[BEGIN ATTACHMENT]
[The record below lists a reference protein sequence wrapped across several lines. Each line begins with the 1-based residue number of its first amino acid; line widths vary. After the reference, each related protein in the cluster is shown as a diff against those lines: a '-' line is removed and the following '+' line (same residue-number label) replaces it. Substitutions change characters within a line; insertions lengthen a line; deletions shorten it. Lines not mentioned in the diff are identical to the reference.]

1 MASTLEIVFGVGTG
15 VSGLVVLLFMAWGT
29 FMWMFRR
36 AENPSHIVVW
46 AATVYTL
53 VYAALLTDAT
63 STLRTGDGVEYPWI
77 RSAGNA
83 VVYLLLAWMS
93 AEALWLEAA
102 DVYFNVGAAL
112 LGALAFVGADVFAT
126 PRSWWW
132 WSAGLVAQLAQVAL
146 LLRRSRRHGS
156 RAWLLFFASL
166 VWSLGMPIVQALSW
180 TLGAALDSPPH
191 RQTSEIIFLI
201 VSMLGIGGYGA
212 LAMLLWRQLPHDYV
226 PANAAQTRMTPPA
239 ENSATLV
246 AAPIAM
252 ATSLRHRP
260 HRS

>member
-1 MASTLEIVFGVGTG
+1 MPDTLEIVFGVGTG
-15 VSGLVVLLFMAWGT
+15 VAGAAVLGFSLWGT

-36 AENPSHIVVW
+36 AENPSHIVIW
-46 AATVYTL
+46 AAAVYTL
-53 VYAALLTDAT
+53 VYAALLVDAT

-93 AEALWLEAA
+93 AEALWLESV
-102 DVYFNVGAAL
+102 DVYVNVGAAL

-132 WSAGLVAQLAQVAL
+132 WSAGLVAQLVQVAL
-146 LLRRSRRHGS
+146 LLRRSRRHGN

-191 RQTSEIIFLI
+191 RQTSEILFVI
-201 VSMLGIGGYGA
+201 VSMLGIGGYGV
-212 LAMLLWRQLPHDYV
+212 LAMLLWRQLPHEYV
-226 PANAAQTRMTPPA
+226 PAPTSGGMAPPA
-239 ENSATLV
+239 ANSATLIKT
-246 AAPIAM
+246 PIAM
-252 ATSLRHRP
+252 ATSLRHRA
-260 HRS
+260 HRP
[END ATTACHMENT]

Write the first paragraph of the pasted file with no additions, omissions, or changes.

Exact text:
[The record below lists a reference protein sequence wrapped across several lines. Each line begins with the 1-based residue number of its first amino acid; line widths vary. After the reference, each related protein in the cluster is shown as a diff against those lines: a '-' line is removed and the following '+' line (same residue-number label) replaces it. Substitutions change characters within a line; insertions lengthen a line; deletions shorten it. Lines not mentioned in the diff are identical to the reference.]